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Keppel Coat of Arms Meaning

The main device (symbol) in the Keppel blazon is the escallop. The three main tinctures (colors) are or, gules and argent .

The bright yellow colour frequently found in coats of arms is known to heralds as Or, or sometimes simply as Gold.1. Along with, argent, or silver it forms the two “metals” of heraldry – one of the guidelines of heraldic design is that silver objects should not be placed upon gold fields and vice versa 2. The yellow colour is often associated with the Sun, and the zodiacal sign of Leo.3.

Red in heraldry is given the name Gules, sometimes said to be the “martyr’s colour”4. The colour is also associated with Mars, the red planet, and the zodiacal sign Aries 5. Later heralds of a more poetical nature would sometimes refer to the colour as ruby, after the precious stone.6.

Argent is the heraldic metal Silver and is usually shown as very pure white. It is also known more poetically as pearl, moon (or luna) 7. In a sketch or drawing it is represented by plain, unmarked paper 8.

The escallopoccurs often in arms, represented as the outside of the shell, sometimes “fluted” of a different colour 9. It has been part of heraldic tradition almost from the beginning of the art, Henry III of England awarded Gules, 3 escallopes argent to Herbert de CHAMBERLEYNE in the 13th century, and it is present in the heraldry of almost all countries 10. It is believed that they were adopted as badges of those going to the Holy Land and can be found in the arms of many a crusading family. Hence Wade’s suggested association of the scallop with those that “complete long journeys to far countries” 11.

Origin, Meaning, Family History and Keppel Coat of Arms and Family Crest

Keppel Origin:


Origins of Keppel:

According to the early recordings of the spelling of this surname, this interesting and unique name is listed in many spelling forms such as Chape, Chappe, Cape (Norman and Picardian), Chapier, Caper, Capers (French), Cappa, Cappini and Capello (Italian), Capote and Capellero (Spanish), Keppel and Keppler (Dutch-German and Askenasic). It is a surname of Roman (Latin) origins. It acquires from the word 'cappa' which means a hat, and as such is frequently professional for a manufacturer of hats or hooded coat, specificaly for use by the higher position representative of the parish and religious orders. However, it may also have been a pet name for a continual wearer of short coats. The word as 'chape' brought into the British Islands after the Norman Conquest of 1066, where today it is ultimately appeared as Cape, while the popular Keppel family introduced England with Prince William of Orange in 1688. The name as Chapeler is certainly professional and mentions one who made hats for the nobility with courier designs.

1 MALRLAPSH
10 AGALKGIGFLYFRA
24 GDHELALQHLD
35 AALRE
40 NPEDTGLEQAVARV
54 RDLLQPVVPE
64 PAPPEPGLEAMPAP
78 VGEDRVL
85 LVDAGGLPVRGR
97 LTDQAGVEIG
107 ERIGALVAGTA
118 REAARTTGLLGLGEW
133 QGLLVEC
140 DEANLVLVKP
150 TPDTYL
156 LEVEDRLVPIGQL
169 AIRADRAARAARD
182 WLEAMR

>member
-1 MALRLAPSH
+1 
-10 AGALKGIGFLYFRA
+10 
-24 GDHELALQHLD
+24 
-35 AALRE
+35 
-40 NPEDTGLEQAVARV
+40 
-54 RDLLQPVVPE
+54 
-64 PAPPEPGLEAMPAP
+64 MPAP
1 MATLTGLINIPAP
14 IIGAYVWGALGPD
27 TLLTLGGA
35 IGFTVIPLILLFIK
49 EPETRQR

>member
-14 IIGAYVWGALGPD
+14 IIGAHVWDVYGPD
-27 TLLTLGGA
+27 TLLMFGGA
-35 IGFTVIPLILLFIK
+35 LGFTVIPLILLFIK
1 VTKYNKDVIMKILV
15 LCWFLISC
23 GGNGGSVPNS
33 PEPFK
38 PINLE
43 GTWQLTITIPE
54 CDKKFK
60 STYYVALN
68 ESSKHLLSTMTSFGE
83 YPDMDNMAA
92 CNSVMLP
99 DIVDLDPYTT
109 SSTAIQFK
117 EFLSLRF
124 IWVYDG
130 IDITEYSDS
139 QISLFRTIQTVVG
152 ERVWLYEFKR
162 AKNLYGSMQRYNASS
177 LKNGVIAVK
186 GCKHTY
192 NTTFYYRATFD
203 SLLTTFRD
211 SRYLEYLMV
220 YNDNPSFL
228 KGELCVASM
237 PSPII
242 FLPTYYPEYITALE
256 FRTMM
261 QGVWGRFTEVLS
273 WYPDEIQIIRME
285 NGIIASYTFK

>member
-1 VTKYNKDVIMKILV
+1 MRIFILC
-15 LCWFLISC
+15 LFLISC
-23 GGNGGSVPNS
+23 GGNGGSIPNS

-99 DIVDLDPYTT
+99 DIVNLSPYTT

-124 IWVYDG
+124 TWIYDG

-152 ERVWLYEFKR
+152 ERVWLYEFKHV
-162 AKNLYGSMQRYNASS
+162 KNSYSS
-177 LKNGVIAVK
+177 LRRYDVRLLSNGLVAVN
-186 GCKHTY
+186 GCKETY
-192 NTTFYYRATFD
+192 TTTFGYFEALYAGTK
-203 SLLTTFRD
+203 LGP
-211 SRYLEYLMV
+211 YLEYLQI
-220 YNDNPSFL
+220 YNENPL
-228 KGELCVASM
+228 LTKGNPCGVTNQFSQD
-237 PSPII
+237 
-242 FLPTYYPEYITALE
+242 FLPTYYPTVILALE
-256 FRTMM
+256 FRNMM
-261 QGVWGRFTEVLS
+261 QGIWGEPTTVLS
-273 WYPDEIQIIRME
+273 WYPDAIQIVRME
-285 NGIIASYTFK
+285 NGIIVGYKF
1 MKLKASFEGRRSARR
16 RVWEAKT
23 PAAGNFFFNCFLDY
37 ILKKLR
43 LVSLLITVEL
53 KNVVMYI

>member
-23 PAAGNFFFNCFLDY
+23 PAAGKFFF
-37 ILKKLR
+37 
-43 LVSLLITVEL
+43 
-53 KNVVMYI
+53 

More common variations are: Keppell, Keppele, Koeppel, Kaeppel, Keoppel, Keippel, Kheppel, Keppela, Keppely, Kieppel.


The surname Keppel first appeared in Herefordshire where another source shows that the name was acquired from "the offspring of King Albemarle who was Arnord-Joost van Keppel, King of Voerst, an offspring of one of the oldest houses in Guerlderland, [Holland] who followed King WIlliam III to England in 1688, and was by him developed to the name still enjoyed by the family.” According to 'Folks of Shields,’ the name is similar to De Capella.

The very first recorded spelling of the family was shown to be that of Reginald Chape, dated about 1297, in the "rolls of the Duchy of Cornwall". It was during the time of King Edward I of England who was known to be the “The Hammer of the Scots", dated 1272-1307. The origin of surnames during this period became a necessity with the introduction of personal taxation. It came to be known as Poll Tax in England.


Many of the people with surname Keppel had moved to Ireland during the 17th century.

United States of America:

Some of the people with the surname Keppel who arrived in the United States in the 19th century included John Jacob Keppel, who landed in Philadelphia, Pennsylvania in 1819. Teunis Ian Keppel at the age of 25, arrived in New Orleans, La in 1846. Neeltje Keppel at the age of 12, landed in Baltimore, Maryland in 1847. Adriaantje VanRaalte Keppel at the age of 45, arrived in Baltimore, Maryland in 1847 and Bastiaantje Keppel, who landed in Baltimore, Maryland in the same year 1847.

Here is the population distribution of the last name Keppel: United States 1,606; Germany 941; Netherlands 439; Brazil 238; Australia 206; Austria 157; England 113; Singapore 89; Russia 81; New Zealand 76.

Notable People:

Alice Keppel (1869–1947), was Edward VII's last lady love, and great grandmother to Camilla, rulers of Cornwall.